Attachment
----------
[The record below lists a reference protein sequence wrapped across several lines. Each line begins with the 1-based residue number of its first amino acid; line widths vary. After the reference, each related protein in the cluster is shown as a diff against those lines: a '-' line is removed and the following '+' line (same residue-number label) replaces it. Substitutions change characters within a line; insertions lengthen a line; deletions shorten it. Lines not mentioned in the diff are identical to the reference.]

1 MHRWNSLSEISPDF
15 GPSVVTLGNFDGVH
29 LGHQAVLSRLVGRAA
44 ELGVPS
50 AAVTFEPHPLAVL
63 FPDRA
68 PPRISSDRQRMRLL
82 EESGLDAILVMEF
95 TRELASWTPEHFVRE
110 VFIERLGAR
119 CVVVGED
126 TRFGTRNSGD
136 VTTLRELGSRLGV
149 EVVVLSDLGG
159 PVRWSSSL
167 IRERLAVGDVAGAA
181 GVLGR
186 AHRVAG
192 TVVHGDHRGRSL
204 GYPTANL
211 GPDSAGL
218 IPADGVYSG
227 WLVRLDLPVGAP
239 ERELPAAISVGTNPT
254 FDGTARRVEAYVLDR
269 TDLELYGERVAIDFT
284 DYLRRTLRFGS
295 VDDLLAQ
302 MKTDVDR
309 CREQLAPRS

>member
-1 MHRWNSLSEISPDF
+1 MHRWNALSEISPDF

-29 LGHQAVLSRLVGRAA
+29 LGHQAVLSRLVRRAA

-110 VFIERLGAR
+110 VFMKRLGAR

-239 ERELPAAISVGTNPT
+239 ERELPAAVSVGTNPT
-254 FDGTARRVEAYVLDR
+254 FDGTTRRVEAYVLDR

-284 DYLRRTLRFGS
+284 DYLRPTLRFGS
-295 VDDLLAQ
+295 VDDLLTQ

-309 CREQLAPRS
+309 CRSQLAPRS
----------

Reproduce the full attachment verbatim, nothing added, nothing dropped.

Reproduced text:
[The record below lists a reference protein sequence wrapped across several lines. Each line begins with the 1-based residue number of its first amino acid; line widths vary. After the reference, each related protein in the cluster is shown as a diff against those lines: a '-' line is removed and the following '+' line (same residue-number label) replaces it. Substitutions change characters within a line; insertions lengthen a line; deletions shorten it. Lines not mentioned in the diff are identical to the reference.]

1 MHRWNSLSEISPDF
15 GPSVVTLGNFDGVH
29 LGHQAVLSRLVGRAA
44 ELGVPS
50 AAVTFEPHPLAVL
63 FPDRA
68 PPRISSDRQRMRLL
82 EESGLDAILVMEF
95 TRELASWTPEHFVRE
110 VFIERLGAR
119 CVVVGED
126 TRFGTRNSGD
136 VTTLRELGSRLGV
149 EVVVLSDLGG
159 PVRWSSSL
167 IRERLAVGDVAGAA
181 GVLGR
186 AHRVAG
192 TVVHGDHRGRSL
204 GYPTANL
211 GPDSAGL
218 IPADGVYSG
227 WLVRLDLPVGAP
239 ERELPAAISVGTNPT
254 FDGTARRVEAYVLDR
269 TDLELYGERVAIDFT
284 DYLRRTLRFGS
295 VDDLLAQ
302 MKTDVDR
309 CREQLAPRS

>member
-1 MHRWNSLSEISPDF
+1 MHRWNALSEISPDF

-29 LGHQAVLSRLVGRAA
+29 LGHQAVLSRLVRRAA

-110 VFIERLGAR
+110 VFMKRLGAR

-239 ERELPAAISVGTNPT
+239 ERELPAAVSVGTNPT
-254 FDGTARRVEAYVLDR
+254 FDGTTRRVEAYVLDR

-284 DYLRRTLRFGS
+284 DYLRPTLRFGS
-295 VDDLLAQ
+295 VDDLLTQ

-309 CREQLAPRS
+309 CRSQLAPRS